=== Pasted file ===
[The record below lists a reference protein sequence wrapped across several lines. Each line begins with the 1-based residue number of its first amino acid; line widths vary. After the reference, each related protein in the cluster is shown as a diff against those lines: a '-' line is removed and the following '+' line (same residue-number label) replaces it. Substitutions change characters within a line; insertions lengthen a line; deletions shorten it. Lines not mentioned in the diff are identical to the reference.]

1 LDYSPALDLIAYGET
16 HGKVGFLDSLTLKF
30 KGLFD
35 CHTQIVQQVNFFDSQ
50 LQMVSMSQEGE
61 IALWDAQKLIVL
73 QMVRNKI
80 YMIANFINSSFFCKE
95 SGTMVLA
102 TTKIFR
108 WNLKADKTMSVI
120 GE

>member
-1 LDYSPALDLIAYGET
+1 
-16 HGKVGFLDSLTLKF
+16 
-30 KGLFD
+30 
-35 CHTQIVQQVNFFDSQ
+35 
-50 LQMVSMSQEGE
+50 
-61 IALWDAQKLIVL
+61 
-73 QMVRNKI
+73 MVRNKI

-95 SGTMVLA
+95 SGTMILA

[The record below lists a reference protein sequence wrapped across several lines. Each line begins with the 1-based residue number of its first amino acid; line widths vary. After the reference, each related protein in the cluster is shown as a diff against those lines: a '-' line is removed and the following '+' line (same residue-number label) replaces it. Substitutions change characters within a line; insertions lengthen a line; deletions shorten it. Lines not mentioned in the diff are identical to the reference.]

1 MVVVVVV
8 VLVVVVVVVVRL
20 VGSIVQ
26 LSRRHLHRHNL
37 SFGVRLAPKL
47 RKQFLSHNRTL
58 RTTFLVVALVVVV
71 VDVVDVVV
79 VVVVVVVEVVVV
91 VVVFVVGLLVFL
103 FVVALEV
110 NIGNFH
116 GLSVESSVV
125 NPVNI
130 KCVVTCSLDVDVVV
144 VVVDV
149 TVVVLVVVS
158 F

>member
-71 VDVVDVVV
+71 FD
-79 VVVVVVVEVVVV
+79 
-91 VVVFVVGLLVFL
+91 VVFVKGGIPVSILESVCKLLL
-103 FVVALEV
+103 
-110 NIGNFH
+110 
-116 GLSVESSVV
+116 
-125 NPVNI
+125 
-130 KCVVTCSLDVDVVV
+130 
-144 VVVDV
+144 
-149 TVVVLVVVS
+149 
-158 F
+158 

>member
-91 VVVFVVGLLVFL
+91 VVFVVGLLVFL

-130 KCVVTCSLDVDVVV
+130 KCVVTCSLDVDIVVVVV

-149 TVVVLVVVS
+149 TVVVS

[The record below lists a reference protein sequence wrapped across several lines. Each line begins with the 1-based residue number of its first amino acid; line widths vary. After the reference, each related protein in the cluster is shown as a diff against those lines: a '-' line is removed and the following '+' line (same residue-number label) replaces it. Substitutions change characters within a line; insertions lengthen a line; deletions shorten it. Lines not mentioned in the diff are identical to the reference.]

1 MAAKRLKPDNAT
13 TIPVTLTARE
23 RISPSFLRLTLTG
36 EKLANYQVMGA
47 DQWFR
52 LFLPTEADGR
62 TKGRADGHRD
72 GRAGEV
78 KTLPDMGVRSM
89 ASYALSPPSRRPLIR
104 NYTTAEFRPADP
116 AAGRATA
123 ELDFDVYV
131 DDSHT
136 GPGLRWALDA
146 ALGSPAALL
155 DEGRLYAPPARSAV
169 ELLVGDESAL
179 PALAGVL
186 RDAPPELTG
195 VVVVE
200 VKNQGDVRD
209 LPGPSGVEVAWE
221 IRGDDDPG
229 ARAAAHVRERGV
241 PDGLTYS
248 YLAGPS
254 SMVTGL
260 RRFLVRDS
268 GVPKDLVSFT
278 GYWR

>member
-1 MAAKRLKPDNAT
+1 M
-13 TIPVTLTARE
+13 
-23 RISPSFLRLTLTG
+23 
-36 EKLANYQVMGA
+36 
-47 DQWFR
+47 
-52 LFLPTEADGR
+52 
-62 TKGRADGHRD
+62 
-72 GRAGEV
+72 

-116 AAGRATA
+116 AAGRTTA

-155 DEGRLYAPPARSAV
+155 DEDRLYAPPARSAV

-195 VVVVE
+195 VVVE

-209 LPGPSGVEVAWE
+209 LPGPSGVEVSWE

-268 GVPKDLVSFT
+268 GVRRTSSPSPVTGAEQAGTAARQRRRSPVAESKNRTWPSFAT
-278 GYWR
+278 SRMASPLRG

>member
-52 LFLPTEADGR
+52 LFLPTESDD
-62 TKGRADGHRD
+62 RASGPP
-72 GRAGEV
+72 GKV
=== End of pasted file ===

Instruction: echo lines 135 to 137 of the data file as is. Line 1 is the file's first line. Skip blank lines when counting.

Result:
-209 LPGPSGVEVAWE
+209 LPGPSGVEVSWE

-268 GVPKDLVSFT